The buildings date from 1650 to 1936 and represent multiple architectural styles, including Victorian, colonial revival, Queen Anne, gothic, second empire, Dutch colonial, Italianate, Federal, and cross-gable.
The oldest house in Milford, the Thomas Buckingham House (61 North Street), was originally built in 1650. The house was remodeled in the eighteenth century and represents the pre-Revolutionary War three-story, central chimney style.
The oldest house believed not to be significantly altered is the Nehemiah Bristol House (124 North Street), a colonial-style residence built around 1700.
While most of the District’s historic buildings are residential, there are two major non-residential historic buildings. The Milford City Hall (110 River Street), designed by Everetts Tracy and Edgerton Swartwout, was built in 1916.
The City Hall’s architecture is in the Federal style and was likely influenced by Thomas Jefferson’s Monticello. The United Church of Christ Congregational Church (34 West Main Street) was built in 1823, replacing the church’s previous building.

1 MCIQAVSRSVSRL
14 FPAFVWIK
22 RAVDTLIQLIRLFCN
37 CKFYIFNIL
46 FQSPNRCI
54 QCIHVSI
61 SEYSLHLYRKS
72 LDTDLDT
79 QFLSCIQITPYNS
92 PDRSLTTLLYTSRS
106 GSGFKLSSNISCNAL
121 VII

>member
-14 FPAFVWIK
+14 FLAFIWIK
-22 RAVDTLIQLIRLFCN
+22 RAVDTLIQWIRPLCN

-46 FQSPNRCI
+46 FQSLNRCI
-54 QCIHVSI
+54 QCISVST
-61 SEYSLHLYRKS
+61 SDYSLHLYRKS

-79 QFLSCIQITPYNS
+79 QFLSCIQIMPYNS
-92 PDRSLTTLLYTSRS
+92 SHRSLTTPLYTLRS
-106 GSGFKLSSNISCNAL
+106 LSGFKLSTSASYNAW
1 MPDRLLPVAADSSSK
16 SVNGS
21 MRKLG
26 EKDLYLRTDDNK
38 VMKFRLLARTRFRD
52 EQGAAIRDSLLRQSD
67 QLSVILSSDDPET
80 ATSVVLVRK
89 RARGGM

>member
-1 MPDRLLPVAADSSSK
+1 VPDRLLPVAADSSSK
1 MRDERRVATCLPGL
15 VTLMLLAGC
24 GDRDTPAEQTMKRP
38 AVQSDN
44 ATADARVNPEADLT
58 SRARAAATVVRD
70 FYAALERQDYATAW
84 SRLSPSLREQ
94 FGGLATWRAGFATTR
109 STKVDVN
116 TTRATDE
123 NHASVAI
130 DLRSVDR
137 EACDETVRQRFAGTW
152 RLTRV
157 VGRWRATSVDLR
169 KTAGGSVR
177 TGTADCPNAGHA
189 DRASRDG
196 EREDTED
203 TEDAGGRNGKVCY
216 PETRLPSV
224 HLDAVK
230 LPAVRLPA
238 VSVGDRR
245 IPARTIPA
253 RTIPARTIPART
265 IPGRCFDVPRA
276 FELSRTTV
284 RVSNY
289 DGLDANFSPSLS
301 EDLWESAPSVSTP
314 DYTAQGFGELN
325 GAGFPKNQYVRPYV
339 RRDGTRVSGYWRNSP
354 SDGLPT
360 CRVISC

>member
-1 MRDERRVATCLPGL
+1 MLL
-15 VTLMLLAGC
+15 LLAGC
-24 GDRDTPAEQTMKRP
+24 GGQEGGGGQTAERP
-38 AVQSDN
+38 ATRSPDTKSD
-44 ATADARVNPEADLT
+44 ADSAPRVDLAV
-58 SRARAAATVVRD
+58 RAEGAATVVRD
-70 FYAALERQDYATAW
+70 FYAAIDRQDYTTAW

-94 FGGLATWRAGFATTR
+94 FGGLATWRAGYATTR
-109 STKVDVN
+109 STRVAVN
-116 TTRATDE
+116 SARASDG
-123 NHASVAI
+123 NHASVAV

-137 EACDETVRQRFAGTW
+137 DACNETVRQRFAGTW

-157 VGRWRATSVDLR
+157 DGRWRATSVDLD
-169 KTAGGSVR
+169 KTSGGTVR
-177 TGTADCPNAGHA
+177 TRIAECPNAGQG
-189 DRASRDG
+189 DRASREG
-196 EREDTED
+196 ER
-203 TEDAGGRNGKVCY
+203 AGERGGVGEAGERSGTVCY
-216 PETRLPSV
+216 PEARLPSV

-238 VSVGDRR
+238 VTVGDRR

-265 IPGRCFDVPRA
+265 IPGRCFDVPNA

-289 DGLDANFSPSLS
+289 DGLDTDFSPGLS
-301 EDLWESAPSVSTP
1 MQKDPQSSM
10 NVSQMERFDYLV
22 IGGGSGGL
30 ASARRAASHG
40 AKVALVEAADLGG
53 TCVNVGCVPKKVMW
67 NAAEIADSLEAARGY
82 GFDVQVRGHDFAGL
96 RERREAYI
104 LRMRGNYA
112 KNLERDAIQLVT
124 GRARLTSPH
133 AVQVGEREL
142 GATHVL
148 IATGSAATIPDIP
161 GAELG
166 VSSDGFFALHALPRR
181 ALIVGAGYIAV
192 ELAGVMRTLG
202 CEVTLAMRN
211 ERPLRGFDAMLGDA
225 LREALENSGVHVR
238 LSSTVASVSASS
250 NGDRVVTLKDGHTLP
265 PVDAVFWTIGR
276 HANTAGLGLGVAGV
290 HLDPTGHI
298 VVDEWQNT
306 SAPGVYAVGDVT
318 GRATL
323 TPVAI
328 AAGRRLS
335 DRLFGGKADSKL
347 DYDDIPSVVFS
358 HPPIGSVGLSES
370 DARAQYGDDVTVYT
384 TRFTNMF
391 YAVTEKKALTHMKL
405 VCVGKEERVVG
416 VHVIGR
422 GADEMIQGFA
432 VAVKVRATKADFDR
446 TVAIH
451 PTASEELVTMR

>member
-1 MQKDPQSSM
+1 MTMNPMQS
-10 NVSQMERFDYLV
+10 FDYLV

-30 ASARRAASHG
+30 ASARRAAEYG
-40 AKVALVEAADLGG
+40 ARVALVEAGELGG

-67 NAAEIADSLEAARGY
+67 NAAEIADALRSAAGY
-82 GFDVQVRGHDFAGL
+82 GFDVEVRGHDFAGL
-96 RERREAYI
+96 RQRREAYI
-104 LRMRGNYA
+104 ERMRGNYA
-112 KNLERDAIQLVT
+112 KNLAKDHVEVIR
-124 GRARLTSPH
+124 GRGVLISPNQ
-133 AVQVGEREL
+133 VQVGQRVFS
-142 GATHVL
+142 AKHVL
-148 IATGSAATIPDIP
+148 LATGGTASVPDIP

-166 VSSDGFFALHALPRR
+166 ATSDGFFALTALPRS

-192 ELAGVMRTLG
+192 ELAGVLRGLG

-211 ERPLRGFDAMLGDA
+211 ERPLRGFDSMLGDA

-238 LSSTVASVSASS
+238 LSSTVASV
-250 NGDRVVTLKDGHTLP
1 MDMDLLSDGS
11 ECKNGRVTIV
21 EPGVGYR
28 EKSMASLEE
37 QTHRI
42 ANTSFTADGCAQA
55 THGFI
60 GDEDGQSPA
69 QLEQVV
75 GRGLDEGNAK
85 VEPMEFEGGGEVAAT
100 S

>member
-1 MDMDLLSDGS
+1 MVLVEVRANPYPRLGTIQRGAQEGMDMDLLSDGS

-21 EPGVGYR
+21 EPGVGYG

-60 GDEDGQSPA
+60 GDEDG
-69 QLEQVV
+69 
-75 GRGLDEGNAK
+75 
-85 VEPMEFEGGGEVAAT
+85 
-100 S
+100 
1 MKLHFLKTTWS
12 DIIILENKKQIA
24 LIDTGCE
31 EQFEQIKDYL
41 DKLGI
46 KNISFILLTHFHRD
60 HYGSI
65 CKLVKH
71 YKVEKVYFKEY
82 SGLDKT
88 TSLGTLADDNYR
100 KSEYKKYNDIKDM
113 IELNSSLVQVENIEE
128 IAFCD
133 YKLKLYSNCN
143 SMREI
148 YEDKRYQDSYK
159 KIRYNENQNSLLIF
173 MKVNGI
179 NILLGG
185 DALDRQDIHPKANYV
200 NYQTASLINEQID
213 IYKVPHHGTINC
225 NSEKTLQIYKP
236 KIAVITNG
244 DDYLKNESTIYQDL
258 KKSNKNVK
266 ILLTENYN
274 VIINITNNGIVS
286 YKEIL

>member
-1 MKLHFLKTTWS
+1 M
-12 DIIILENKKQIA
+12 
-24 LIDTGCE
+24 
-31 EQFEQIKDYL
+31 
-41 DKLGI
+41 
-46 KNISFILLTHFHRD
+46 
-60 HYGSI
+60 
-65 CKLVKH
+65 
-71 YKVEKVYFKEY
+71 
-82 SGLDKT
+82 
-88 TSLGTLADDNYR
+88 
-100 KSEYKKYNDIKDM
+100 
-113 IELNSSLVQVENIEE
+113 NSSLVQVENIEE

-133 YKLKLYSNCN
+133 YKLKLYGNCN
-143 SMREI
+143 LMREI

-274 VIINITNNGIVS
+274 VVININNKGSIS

The church was built in Adamesque neo-classical style, with four columns on the exterior.
Many of the homes and other historic buildings within the District’s boundaries have plaques indicating that the property is either on the National Register of Historic Places or is considered a historically significant landmark by the Milford Preservation Trust.
Milford Historical Society House Tours
The Milford Historical Society maintains three houses that are open for tours. The Eells-Stow House, the Clark-Stockade House, and the Bryan-Downs House are located on the Historical Society property.
The Eells-Stow House dates back to a period between 1668 and 1720. Stephen Stow purchased the house from his brother-in-law Nathaniel Eells, who was the grandson of original inhabitant Samuel Eells.
Stow operated a trading business along Long Island Sound. During the Revolutionary War, Stow lost his life caring for 200 soldiers suffering from smallpox who were released from a British prison ship and cast ashore in Milford Harbor.
Thanks to the Daughters of the American Revolution, Stow’s house was saved from destruction.
The Clark-Stockade House was the first house built outside a stockade that protected Milford. Deacon George Clark started building the house in 1659, which grew to become a saltbox-style house. In 1780, builder Michael Peck dismantled the house and rebuilt it, repurposing many of the original building materials.